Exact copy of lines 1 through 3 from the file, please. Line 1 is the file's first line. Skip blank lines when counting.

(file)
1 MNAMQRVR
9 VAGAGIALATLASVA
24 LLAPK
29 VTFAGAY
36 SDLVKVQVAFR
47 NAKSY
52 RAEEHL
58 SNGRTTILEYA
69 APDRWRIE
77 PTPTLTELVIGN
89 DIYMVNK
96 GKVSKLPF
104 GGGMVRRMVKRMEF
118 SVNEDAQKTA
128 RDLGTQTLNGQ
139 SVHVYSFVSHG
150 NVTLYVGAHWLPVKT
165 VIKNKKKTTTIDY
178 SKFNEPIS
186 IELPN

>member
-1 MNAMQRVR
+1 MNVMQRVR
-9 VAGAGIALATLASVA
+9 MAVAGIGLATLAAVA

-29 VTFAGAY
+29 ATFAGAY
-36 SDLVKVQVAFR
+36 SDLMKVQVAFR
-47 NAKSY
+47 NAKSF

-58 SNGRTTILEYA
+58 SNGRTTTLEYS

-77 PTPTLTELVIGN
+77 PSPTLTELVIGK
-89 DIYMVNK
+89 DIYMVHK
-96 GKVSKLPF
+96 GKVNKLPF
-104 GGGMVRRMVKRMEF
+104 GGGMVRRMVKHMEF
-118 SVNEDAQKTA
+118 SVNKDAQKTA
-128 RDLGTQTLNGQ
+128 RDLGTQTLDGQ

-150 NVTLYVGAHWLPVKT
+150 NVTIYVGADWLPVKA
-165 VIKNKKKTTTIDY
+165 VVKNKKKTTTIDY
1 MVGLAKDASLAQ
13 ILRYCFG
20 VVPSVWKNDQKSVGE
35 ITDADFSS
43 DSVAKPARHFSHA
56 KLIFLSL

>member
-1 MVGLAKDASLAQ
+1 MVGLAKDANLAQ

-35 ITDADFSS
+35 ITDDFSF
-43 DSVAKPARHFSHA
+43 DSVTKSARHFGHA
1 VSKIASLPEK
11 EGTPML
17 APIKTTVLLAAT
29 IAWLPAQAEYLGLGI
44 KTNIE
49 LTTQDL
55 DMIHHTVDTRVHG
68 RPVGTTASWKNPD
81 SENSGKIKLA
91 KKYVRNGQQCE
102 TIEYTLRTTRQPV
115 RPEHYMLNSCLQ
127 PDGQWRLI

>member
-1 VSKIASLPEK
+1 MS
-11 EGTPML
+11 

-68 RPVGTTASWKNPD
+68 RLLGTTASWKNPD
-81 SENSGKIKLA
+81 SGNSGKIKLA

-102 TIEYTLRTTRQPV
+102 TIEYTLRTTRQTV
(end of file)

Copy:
1 MNAMQRVR
9 VAGAGIALATLASVA
24 LLAPK